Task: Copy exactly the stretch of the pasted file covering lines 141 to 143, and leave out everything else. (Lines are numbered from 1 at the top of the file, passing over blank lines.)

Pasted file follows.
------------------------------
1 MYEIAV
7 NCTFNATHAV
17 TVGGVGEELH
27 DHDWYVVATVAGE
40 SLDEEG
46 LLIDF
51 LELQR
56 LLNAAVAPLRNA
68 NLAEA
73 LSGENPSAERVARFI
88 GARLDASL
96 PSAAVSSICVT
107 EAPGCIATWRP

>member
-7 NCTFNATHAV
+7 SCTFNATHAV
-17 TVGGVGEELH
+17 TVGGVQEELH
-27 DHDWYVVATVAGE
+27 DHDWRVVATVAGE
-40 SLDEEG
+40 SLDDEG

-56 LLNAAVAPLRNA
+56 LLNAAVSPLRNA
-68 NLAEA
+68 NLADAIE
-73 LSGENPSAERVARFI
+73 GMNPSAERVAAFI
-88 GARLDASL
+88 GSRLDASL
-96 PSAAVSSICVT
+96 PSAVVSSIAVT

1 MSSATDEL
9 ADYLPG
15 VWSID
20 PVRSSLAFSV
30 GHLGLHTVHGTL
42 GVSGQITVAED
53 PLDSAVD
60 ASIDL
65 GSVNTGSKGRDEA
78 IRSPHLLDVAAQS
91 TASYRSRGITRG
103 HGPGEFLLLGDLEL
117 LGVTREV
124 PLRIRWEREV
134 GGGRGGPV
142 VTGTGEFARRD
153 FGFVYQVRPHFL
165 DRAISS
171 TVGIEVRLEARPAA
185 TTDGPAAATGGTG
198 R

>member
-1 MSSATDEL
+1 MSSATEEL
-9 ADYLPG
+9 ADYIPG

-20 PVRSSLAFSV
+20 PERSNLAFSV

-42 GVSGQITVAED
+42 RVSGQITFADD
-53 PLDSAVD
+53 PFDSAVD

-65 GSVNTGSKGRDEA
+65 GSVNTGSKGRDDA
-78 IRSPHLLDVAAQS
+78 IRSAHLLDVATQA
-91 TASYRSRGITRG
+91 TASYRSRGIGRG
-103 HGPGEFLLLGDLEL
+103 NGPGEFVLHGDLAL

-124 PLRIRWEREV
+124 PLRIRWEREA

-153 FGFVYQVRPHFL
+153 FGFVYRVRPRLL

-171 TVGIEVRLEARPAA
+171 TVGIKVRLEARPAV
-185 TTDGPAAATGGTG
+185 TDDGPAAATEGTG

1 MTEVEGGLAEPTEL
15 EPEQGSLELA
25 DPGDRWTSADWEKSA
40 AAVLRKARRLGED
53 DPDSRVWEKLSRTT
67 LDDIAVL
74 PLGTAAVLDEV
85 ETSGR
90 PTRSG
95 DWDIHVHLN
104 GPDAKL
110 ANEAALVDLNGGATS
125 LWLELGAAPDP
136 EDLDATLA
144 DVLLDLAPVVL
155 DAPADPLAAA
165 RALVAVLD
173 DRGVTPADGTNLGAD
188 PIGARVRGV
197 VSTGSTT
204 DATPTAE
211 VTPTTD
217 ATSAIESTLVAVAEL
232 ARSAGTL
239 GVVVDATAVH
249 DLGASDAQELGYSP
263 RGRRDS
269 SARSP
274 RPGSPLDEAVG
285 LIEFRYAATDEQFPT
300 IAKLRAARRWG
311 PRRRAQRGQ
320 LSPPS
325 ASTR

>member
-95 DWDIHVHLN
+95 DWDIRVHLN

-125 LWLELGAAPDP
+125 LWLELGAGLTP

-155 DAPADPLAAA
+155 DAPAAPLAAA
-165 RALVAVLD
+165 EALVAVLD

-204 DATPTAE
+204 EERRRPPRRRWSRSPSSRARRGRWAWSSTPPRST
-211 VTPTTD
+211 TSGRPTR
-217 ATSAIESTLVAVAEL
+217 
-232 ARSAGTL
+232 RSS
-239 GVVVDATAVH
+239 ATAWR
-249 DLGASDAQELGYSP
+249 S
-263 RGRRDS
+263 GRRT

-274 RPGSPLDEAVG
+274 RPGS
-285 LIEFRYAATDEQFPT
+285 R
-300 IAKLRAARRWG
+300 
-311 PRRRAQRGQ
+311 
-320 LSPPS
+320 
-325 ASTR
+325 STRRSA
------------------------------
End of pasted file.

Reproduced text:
+285 R
-300 IAKLRAARRWG
+300 